Hera Lindsay Bird is an award-winning poet from New Zealand. Heralded by poet laureate Carol Ann Duffy as “the most arresting and original new young poet”, Bird’s poems mix deadpan humour with tender longing, nameless dread about death with a juvenile excitement about life. A modern poet, in the sense her poems ‘Monica’ and ‘Keats Is Dead So Fuck Me From Behind’ went viral, Bird offers much more than sensational, provocative titles. Gliding effortlessly between moments of awesome insight to banal everyday observations, Bird is breathing new life into a medium that can often feel static and laborious. While at the Miłosz Festival in Kraków, Bird discusses her poetic influences, stand-up comedy and the book she can’t stop reading.
Culture Trip (CT): Your poems contain this powerful tension between excitement and dread, life and death. To what extent is this an intentional effect?
Hera Lindsay Bird (HLB): I’m one of those people who is generally quite cheerful. So my main interest is in humour, love poetry and comedy writing. But I do think it’s important to have all that other stuff in there. No books can make me cry that can’t make me laugh first, and to me one of the best things about poetry is the freedom of tonal shift you can have.
CT: The poems are very funny. Was humour something you always wanted to write?
HLB: It was kind of by accident. When I was doing my MA in poetry I was trying to write all of these poems that had this prosthetic gravitas to them, but I got about two-thirds through the year and I thought ‘this is ridiculous, this sounds nothing like who I am or how I talk to my friends’. So I started writing these off-hand joke poems as a form of procrastination and that’s when I figured out where my voice lived. To me the best writing at the moment is actually happening in TV comedy.
CT: What programmes do you think are doing exciting things?
HLB: I still go back and watch The Thick of It all the time. I just think it’s one of the most wonderfully funny things. And I love all of Stewart Lee’s comedy. I learn more about writing poetry when I watch Stewart Lee than when I read poetry.
CT: In what way?
HLB: He has such an incredible grip on narrative. He also does endurance comedy, which is my favourite kind of writing: jokes that start out funny and continue to be funny then stop being funny and they go on and on and they’re still not funny and then somehow he manages to bring them back around to being funny again.
CT: In ‘Lost Scrolls’, you use an enormous chain of metaphors to describe love. But there’s an irony to this. You’re both admitting there’s no way you can ever say what love actually is while striving endlessly to define it?
HLB: That single metaphor is such a cliche of poetry. Sometimes it’s done so beautifully well, where someone can sum something up so precisely in one image, but that’s not really my kind of poetry. But the other thing that metaphors do, apart from bringing a cumulative understanding to a topic, is they also invite the world in. Sometimes you’ve got to find a way to have some kangaroos in a poem – metaphor is a really brilliant way to do that. Otherwise you’re just working with what’s in your immediate environment.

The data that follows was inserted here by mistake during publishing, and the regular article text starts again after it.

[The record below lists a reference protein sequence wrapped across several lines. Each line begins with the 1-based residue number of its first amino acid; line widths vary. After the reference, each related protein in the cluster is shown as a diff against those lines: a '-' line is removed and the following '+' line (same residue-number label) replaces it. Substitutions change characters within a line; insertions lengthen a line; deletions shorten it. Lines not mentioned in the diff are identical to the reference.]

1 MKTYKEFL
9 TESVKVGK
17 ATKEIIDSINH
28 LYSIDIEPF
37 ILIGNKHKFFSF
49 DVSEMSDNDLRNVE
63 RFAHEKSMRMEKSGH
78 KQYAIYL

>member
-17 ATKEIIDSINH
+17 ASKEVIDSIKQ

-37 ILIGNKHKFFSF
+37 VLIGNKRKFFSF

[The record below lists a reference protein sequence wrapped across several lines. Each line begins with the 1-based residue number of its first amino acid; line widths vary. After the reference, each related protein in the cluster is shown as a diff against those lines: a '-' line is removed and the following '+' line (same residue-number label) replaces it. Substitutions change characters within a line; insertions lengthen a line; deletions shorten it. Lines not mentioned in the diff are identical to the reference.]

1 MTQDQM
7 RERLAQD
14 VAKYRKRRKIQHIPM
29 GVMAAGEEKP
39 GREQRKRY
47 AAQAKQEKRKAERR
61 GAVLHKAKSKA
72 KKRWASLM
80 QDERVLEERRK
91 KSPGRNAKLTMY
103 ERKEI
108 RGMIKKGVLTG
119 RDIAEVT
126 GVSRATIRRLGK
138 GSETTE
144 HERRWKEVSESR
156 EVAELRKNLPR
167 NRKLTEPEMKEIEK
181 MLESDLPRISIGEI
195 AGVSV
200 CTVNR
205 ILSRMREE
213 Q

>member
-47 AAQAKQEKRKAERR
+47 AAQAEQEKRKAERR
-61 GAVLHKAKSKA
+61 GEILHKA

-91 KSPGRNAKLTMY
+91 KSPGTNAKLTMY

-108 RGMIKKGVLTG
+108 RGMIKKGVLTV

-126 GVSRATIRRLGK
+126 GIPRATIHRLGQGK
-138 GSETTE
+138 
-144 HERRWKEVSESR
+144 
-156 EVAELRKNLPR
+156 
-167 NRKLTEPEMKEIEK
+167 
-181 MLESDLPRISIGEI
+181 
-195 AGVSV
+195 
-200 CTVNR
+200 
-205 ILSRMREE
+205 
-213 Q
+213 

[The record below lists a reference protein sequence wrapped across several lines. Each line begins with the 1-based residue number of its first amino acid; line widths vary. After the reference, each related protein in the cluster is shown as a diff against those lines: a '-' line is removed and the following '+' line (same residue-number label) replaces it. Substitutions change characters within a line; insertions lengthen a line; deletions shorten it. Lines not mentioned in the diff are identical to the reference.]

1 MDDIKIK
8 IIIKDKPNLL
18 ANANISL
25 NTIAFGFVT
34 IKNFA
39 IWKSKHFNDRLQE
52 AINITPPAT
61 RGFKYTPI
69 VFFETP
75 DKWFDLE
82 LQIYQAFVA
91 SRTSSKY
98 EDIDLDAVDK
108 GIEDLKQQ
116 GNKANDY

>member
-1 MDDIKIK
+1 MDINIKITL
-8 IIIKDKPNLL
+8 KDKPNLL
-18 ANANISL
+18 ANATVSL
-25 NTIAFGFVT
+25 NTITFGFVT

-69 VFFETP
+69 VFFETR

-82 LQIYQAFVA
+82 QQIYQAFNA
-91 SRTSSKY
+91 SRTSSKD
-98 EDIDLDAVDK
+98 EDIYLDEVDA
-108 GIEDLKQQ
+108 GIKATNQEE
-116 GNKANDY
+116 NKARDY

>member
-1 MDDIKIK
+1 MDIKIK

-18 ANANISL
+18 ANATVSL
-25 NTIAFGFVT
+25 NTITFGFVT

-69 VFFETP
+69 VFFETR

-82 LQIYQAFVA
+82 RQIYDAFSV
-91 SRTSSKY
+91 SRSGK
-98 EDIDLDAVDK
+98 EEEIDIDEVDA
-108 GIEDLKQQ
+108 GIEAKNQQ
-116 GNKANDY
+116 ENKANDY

CT: Can you tell me about your writing process?
HLB: It’s changed a lot actually between these two books. It must have been seven or eight years ago that I started writing some of the poems in this book [Hera Lindsay Bird]. At the time I was teaching myself to write. I was reading Chelsey Minnis and Mark Leidner, who have those really long, ecstatic metaphor chains, so the first part of my writing process was teaching myself how to reverse engineer those.
Over the years, I’ve learnt that the stuff that people respond to more or the stuff that feels more alive to me is stuff that isn’t so laborious. As I’ve gone on I’ve been using less and less of those metaphors, because sometimes you risk losing some of the energy of the poem. I’m trying to be a little more off-the-cuff these days, particularly in this book [Pamper Me to Hell & Back].
CT: In ‘Pain Imperatives’ life is depicted as an endless stream of inevitable cliches. Do you believe that?
HLB: There’s only so many human experiences most people have. You grow up and you have all of these ideas about what adult lives are and then you think they don’t apply to you and then slowly one by one they begin to happen – suddenly you find yourself in a divorce with your husband who’s sleeping with a 20-year-old undergraduate. I think it’s part of being a writer – we feel like we’re outside of that normal stuff in the world, maybe in an arrogant way. But I think that’s one of the joys of life, being proved wrong.
CT: ‘Everything is about to go wrong forever’ is charged with a visceral, nameless dread. Why do you think so many of your poems explore this anxiety?
HLB: It’s like a catastrophism. I feel like all of my love poetry has this really ominous undertone. When you write it, you’re writing it to the person in the moment, but you’re also writing it almost as an elegy in the future. You’re thinking beyond the moment that you’re in. I’m one of those people that’s always looking back on a moment as if it’s already been, while it’s still happening – what can you do apart from milk it for all its literary value?
CT: And finally, what are you reading at the moment?
HLB: I’ve actually got quite a lot on my e-reader as I’m travelling for two months. But my favourite book of last year that I’m rereading over and over again is The Idiot by Elif Batuman. I think it’s the best thing I’ve ever read, it just melted my brain.